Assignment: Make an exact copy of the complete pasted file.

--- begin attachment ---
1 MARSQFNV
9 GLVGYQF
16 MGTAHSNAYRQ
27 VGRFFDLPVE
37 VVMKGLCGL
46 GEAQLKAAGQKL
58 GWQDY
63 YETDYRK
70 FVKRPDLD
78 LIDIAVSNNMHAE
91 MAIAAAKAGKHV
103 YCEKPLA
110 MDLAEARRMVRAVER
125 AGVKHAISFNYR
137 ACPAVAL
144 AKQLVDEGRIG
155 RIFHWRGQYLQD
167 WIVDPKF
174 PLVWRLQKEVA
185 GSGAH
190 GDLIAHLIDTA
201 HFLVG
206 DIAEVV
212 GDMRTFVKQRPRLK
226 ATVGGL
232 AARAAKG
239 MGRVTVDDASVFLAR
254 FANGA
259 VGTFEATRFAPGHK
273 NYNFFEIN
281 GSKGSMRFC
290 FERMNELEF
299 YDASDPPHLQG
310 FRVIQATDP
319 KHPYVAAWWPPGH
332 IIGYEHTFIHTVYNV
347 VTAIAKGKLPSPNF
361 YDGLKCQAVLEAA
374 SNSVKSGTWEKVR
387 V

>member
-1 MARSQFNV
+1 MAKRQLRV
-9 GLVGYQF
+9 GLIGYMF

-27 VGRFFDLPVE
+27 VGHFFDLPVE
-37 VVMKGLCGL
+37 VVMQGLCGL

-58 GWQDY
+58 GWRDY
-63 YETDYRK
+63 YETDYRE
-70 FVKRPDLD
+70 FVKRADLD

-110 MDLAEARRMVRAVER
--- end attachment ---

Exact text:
1 MARSQFNV
9 GLVGYQF
16 MGTAHSNAYRQ
27 VGRFFDLPVE
37 VVMKGLCGL
46 GEAQLKAAGQKL
58 GWQDY
63 YETDYRK
70 FVKRPDLD
78 LIDIAVSNNMHAE
91 MAIAAAKAGKHV
103 YCEKPLA
110 MDLAEARRMVRAVER
125 AGVKHAISFNYR
137 ACPAVAL
144 AKQLVDEGRIG
155 RIFHWRGQYLQD
167 WIVDPKF
174 PLVWRLQKEVA
185 GSGAH
190 GDLIAHLIDTA
201 HFLVG
206 DIAEVV
212 GDMRTFVKQRPRLK
226 ATVGGL
232 AARAAKG
239 MGRVTVDDASVFLAR
254 FANGA
259 VGTFEATRFAPGHK
273 NYNFFEIN
281 GSKGSMRFC
290 FERMNELEF
299 YDASDPPHLQG
310 FRVIQATDP
319 KHPYVAAWWPPGH
332 IIGYEHTFIHTVYNV
347 VTAIAKGKLPSPNF
361 YDGLKCQAVLEAA
374 SNSVKSGTWEKVR
387 V

>member
-1 MARSQFNV
+1 MAKRQLRV
-9 GLVGYQF
+9 GLIGYMF

-27 VGRFFDLPVE
+27 VGHFFDLPVE
-37 VVMKGLCGL
+37 VVMQGLCGL

-58 GWQDY
+58 GWRDY
-63 YETDYRK
+63 YETDYRE
-70 FVKRPDLD
+70 FVKRADLD

-110 MDLAEARRMVRAVER